It might be troublesome for some to accept this line of reasoning for Nephi, but some further evidence is that Nephi never speaks of the sword of Laban again; we are spared the details of Nephi having to recount about the experience of Laban to Lehi; we have a few instances as Nephi gets older of showing some sort of regret or admitting to weaknesses he has (see 1 Nephi 19:6, 2 Nephi 4:17-19).

Let's look at Alma as an example now. In Alma 31 he famously says:

"And now, as the preaching of the word had a great tendency to lead the people to do that which was just—yea, it had had more powerful effect upon the minds of the people than the sword, or anything else, which had happened unto them—therefore Alma thought it was expedient that they should try the virtue of the word of God."

Alma, instead of trying the sword, tries the virtue of the word of God on the Zoramites. This is not to say that Alma is void of any Nephi like tendencies, but pointing out a slight Alma and Amulek tendency is instructive. Dr. Kylie N. Turley, speaking of horrific occurrences in Alma 14, explains:

 "This is absolutely horrifying. In Alma 14, we have this moment where Alma and Amulek are brought before the fire and there’s a little verb tense change in there that makes it clear that they are standing before the fire as it is burning people... They’re seeing their converts, women and children, scriptures, be burned. We never hear of Amulek’s family again. There’s a very good chance that Amulek’s family are burned in front of him.
And they sit there stunned. Stunned and in shock. And as the fire finishes burning, the chief judge comes over and stands before Alma and Amulek and he slaps them—and there’s enough slapping that goes on in this episode that you can tell it’s a hostile, demeaning experience. He slaps them and says, “After what ye have seen, will you preach again unto this people that they should be cast into a lake of fire and brimstone?” This is direct. It’s pointed, and it’s mocking Alma. Mocking his words that he preached. He was the one who said, “If you don’t repent, you will suffer as if you were in a lake of fire and brimstone.” So they say, “Look what we can do Alma.”...
They don’t answer the chief judge then, and I don’t know if they’re stunned into silence or this an inspired choice not to answer. I kind of wonder if they are speechless after what they’ve seen...
They speak a little, in the prison. But then it goes silent. Really Alma, we don’t have any public sermons or public rhetoric for five years on anything. But on the lake of fire and brimstone—and this has changed how I read the Book of Mormon, to realize that after this chief judge slaps them and says, “Will you preach again of the fire and brimstone?” The answer is, “No. Never again. Not in the rest of the Book of Mormon. We will never say those words again.”...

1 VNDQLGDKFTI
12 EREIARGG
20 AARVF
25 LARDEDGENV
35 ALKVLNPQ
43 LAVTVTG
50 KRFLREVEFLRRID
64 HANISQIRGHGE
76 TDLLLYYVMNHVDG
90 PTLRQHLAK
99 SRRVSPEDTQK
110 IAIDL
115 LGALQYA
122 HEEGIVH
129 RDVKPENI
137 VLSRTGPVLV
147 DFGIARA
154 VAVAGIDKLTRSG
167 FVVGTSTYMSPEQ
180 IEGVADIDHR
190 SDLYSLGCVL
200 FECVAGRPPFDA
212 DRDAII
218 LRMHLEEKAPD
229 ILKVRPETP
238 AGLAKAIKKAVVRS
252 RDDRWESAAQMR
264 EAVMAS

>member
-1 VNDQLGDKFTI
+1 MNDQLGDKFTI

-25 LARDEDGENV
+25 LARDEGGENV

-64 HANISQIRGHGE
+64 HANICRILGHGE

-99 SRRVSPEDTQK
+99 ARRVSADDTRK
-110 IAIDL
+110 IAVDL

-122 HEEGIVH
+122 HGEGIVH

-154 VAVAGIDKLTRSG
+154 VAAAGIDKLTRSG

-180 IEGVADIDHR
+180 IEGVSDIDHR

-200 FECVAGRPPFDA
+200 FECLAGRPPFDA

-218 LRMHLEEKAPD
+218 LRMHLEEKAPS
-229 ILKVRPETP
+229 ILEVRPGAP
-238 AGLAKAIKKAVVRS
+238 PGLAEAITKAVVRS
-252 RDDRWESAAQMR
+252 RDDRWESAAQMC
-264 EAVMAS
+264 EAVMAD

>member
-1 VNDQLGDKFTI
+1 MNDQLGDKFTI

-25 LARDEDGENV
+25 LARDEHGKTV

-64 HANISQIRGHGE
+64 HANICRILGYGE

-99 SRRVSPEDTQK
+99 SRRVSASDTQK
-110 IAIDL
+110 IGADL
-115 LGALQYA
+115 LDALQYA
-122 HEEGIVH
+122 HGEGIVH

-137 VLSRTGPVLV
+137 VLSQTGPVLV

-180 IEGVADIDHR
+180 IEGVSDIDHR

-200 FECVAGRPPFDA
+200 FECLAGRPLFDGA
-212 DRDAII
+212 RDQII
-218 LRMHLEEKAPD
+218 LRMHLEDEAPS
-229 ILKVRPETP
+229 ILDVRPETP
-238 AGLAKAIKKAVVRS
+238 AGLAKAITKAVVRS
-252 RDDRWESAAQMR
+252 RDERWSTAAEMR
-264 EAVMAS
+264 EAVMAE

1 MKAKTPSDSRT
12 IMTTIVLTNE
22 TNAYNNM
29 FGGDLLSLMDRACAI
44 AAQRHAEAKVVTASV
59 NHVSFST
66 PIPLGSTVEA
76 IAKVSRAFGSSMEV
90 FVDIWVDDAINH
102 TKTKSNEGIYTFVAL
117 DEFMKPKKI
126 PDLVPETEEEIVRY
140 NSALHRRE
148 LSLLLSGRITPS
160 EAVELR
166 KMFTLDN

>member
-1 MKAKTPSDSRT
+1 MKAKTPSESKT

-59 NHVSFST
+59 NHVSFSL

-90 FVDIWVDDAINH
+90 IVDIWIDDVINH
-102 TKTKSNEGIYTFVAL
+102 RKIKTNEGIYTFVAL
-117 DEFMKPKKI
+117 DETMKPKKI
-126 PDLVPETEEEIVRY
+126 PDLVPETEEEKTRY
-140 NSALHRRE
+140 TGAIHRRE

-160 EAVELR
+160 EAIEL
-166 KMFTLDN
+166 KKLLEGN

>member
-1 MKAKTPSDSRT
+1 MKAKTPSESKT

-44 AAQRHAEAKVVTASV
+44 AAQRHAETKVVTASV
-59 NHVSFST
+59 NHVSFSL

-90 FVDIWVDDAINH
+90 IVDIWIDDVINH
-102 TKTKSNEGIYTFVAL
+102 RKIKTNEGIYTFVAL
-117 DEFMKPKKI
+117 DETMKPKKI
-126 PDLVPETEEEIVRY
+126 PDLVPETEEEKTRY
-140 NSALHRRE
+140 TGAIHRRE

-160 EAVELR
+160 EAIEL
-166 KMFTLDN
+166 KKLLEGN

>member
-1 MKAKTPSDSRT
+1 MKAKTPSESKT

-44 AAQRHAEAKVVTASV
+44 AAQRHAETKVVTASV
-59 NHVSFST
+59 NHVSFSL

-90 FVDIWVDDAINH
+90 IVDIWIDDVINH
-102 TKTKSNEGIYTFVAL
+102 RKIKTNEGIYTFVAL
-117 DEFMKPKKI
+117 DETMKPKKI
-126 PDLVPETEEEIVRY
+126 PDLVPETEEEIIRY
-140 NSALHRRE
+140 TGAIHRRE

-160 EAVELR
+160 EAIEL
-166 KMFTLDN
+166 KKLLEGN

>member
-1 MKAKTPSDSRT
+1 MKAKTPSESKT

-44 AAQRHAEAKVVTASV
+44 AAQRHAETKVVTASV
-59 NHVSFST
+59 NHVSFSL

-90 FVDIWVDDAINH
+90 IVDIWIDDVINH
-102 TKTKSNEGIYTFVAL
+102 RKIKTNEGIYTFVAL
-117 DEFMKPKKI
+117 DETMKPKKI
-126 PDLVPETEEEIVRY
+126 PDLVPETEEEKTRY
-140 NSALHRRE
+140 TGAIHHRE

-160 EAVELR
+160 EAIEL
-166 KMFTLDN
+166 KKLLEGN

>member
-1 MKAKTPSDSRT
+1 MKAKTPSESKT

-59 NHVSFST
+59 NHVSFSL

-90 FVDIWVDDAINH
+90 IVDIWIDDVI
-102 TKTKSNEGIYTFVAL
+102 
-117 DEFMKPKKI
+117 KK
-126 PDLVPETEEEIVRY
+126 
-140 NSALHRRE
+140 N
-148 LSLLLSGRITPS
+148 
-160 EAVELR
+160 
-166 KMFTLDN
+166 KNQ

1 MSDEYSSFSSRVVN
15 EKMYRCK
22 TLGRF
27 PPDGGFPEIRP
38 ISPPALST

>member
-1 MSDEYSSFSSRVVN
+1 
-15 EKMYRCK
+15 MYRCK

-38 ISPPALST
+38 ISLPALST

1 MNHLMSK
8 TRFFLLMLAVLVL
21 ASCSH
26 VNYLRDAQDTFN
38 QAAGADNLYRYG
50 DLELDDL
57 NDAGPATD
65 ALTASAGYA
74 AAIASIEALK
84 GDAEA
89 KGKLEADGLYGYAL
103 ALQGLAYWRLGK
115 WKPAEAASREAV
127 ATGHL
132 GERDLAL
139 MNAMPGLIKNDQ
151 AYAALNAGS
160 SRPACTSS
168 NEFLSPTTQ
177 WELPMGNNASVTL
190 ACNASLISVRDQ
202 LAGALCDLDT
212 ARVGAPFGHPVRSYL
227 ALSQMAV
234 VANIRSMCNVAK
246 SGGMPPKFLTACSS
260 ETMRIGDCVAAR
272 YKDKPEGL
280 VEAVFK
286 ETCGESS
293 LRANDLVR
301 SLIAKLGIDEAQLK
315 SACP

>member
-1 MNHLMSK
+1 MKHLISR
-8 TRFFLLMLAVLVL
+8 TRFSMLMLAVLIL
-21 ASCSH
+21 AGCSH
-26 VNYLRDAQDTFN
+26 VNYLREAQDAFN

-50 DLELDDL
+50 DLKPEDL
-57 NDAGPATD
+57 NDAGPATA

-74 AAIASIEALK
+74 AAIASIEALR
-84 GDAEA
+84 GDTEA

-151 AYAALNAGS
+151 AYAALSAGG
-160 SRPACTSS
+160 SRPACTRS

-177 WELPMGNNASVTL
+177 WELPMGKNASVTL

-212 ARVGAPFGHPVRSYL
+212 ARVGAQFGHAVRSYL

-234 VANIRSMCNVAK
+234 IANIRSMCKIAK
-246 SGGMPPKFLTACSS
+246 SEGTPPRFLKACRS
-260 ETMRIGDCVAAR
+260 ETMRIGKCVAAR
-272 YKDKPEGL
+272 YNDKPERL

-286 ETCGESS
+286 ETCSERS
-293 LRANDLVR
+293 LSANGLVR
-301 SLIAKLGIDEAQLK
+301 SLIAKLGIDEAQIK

Not just them—no one. It’s been used multiple times before, by many people—King Benjamin, Jacob, Nephi. But we’re not going to say this anymore... I don’t know that you could get a whole society on board with, “Oh yeah, we don’t say that anymore.” But could a careful editor say, “We’re not going to say that anymore” and take it out of the book? Yes. Someone recognized his pain, someone recognized what the horrific—I can’t even think of the words—horrible moment this was, to watch people be burned alive because of an unfortunate metaphor. It’s horrible." (2)

With this in mind, we can see a pattern here. To employ violence or violent imagery may be justifiable by the Lord, but that doesn't negate "a more excellent way". It interesting to note Paul's usage of that phrase:

"... covet earnestly the best gifts: and yet shew I unto you a more excellent way." (1 Corinthians 12:31)

Paul just finishes listing off a litany of spiritual gifts and asks us to covet them. With that said, he transitions into 1 Corinthians 13 by noting it is a more excellent way compared to what he has just taught. Those relatively familiar with the scriptures should recognize that 1 Corinthians 13 is about Charity. With this in mind, lets read the first few verses with Nephi and Alma in mind and see if we get a little more clarity as to what is being taught:

"Though I speak with the tongues of men and of angels, and have not charity, I become as sounding brass, or a tinkling cymbal.

And though I have the gift of prophecy, and understand all mysteries, and all knowledge; and though I have all faith, so that I could remove mountains, and have not charity, I am nothing." (1 Corinthians 13:1-2)

All the things listed by Paul in those two verses are teachings that Nephi employs often in his writings. This is not to say what Nephi is teaching is false, but it might highlight, again, Nephi's weakness that he laments about later in life. Nephi doesn't teach about Charity until 2 Nephi 26 and 2 Nephi 33. He only mentions and discusses it for a verse or two on both occasions.


With the previous things in mind, what can be said or what was my intent?